The Medicine Wheel
A number of different Native American tribes use the circular shape to represent health and life, and the medicine wheel is the best example of this. Because it is round, it incorporates all four directions, which allows for ritualized use in ceremonies connecting man, nature, and the creators.
The artwork of the medicine wheel can vary, but reflecting other Native American practices like dance it emphasizes circular movement. The wheel is traditionally moved clockwise, following the pattern of the sun through the sky.
Navajo Sand Mandalas
While sand mandalas are essential to the practice of Tibetan Buddhism, they are also used by Native American Navajo tribes in sacred rituals performed in honor of the creators.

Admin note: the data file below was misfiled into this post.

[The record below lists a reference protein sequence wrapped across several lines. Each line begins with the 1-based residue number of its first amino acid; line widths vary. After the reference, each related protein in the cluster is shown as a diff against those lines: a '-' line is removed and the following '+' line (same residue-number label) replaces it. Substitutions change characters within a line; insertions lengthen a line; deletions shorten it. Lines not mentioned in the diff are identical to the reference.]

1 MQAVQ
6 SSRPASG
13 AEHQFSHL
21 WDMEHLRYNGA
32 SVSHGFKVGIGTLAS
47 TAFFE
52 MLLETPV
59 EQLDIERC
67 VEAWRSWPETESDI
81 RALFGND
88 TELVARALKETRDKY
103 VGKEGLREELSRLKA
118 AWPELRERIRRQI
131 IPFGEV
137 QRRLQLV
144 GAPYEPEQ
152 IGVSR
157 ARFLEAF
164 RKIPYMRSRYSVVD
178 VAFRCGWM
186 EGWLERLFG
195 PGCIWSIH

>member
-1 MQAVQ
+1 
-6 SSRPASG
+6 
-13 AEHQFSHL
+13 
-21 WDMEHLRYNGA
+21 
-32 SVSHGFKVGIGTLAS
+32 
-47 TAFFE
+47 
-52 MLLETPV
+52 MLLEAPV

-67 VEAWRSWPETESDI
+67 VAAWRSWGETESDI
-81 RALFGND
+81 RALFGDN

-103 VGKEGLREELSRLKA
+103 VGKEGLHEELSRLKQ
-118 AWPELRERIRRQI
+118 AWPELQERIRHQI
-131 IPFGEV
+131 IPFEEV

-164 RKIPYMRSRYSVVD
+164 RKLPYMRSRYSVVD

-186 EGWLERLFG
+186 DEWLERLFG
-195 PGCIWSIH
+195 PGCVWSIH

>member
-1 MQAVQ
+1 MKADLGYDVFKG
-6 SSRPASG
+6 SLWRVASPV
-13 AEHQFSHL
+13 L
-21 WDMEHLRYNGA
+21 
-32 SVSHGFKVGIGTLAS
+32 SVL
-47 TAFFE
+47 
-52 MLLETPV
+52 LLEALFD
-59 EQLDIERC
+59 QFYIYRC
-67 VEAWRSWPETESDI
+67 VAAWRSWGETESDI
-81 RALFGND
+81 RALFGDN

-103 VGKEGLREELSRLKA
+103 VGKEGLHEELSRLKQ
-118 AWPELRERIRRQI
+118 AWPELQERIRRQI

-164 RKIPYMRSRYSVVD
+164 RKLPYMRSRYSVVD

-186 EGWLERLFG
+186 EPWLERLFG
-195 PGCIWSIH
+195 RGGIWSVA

The center of the mandala typically contains four separate designs that are radiated out through geometric patterns to complete the piece. For the Navajo creators, each level has a different meaning based around the fundamental concepts of the underworld, the gods, and the sacred in nature.
As with other sand mandala traditions, the Navajo pieces are ritually destroyed. Typically black lines and corn pollen are placed around the design, meant to represent strength and fertility, and then it is systematically dismantled.
Perhaps the most known form of Native American mandala today is the dream catcher. Used by Ojibwe (Chippewa) and Lakota tribes, thee typically consisted of spider webs draped over a round hoop. This form of artwork now serves decorative purposes for many Westerners, but the belief was that they protected sleepers from the influence of bad dreams.